Of the four party leaders on Capitol Hill, Senate Minority Leader Mitch McConnell (R-KY) is the most disciplined. So when he says, for instance, his top priority is making Barack Obama a one-term President, it isn’t a slip up. With that in mind, here’s what he told the Washington Post about the debt limit fight.
“I think some of our members may have thought the default issue was a hostage you might take a chance at shooting. Most of us didn’t think that. What we did learn is this — it’s a hostage that’s worth ransoming. And it focuses the Congress on something that must be done.”
This captures the legislative dynamic on Capitol Hill with blunt honesty. When they won an extension of the Bush tax cuts in December 2010, before their newly elected members were sworn in, Republicans settled on a strategy that works — and they’ll have plenty of opportunities to employ it again in the months ahead.
In fact it’s already happening.
After the debt limit bill passed, the House of Representatives began its August recess. “The next votes in the House are scheduled for 6:30 p.m. on Wednesday, September 7,” the Majority Leader’s office alerted members on Monday. Left unmentioned: the House and Senate are still mired in a long fight over FAA funding — one that has resulted in a partial shutdown of the agency. Before leaving town House Republicans passed a take-it or leave-it, one-month extension of FAA funding that cuts funds rural airports, including some in the states of key Democratic senators.
The message to the Senate was clear. Pass our plan, or 4,000 FAA employees, and tens of thousands of contractors won’t have work this August. So far Democrats have refused, and there’s some chance that both the House and Senate will reconvene to settle the issue more equitably. But considering the Democrats’ record this past year, Republicans have little incentive to give in.
When Congress returns from recess, it will have just three weeks to pass new appropriations legislation by the end of September when federal funding expires. Despite a statutory cut to, and cap on, discretionary spending, the debt limit deal didn’t lay out what government programs to fund, and by how much. The House has already passed some austere appropriations bills, which won’t fly in the Senate, so we’re in for a repeat of the Spring appropriations fight that nearly resulted in a government shutdown. Democrats will want to spend up to the level of the new spending cap, Republicans will demand a lower total. Democrats will want to allocate those funds to the programs they favor, Republicans will want to allocate those funds to different programs. And Republicans will insist as they did last time on passing controversial policy riders — things like defunding NPR, and planned parenthood, and environmental protection programs and so forth. All of these fights will play out under the threat of a government shutdown, except this time, lawmakers will have less time on their hands.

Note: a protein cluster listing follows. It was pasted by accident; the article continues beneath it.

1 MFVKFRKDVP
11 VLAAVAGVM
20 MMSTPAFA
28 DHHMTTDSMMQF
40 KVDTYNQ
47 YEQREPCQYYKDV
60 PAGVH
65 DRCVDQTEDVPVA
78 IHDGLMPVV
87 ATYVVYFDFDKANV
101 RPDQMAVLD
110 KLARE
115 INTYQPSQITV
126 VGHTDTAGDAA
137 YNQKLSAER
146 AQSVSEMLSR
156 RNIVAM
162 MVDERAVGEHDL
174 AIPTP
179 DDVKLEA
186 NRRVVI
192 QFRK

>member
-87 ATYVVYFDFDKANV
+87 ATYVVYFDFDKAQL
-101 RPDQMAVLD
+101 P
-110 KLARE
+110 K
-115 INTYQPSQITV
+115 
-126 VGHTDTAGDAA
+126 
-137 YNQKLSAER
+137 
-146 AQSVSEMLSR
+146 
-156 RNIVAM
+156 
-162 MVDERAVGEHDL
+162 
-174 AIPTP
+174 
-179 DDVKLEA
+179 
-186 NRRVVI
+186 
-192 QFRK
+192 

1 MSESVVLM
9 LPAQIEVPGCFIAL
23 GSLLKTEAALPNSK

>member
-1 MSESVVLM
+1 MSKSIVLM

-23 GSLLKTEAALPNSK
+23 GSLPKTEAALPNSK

While that battle’s being fought, a new deficit Super Committee will be hashing out tax and entitlement reform legislation. Its six Democrats and six Republicans will be charged with reducing deficits by $1.2 trillion over 10 years, at a minimum. But if they can’t agree on where to find the savings — if Republicans dig in and refuse to consider higher tax revenue, and Democrats refuse to consider entitlement cuts unless Republicans give on entitlements — then a penalty kicks in. Specifically, if by Christmas, Congress hasn’t passed the Committee’s plan, it will trigger $1.2 trillion in spending cuts: $500 billion from defense and security programs, the rest from domestic spending, much of which will come from a two percent haircut for all Medicare providers. That’s policy neither Democrats nor Republicans really support, so there will be a strong incentive for the committee to come to a deal. The question is, who’ll blink first? If the tax, spending, and debt limit fights are any indication, there’s your answer.
If they pull the trigger on those cuts, there’s a wrinkle: they won’t take effect until January 1, 2013 — the same day the Bush tax cuts are set to expire. That would set up yet another time bomb situation, with the parties blaming each other for the inability to defuse it. “Democrats will leave the country defenseless unless we let them raise your taxes.” “Republicans would rather protect rich interest groups than protect our troops.” And so on.
If that committee doesn’t produce higher revenues for the Treasury, President Obama has vowed to veto any tax legislation that doesn’t allow the Bush tax cuts for high-income earners to expire. And that means yet another hostage crisis on the Hill. If Republicans call Obama’s bluff, refuse to expire the top-bracket cuts, and thus pass legislation that Obama vetoes, or don’t pass any legislation whatsoever, all of the Bush tax cuts will expire, including on middle-income workers, still struggling in a tough economy.
If that happens, it’ll delay our next collision with the debt limit. If it doesn’t, then we’ll be back in the throes of another debt limit fight early in 2013…well, that is, if Obama wins re-election.
Brian Beutler is TPM's senior congressional reporter. Since 2009, he's led coverage of health care reform, Wall Street reform, taxes, the GOP budget, the government shutdown fight, and the debt limit fight. He can be reached at email@example.com.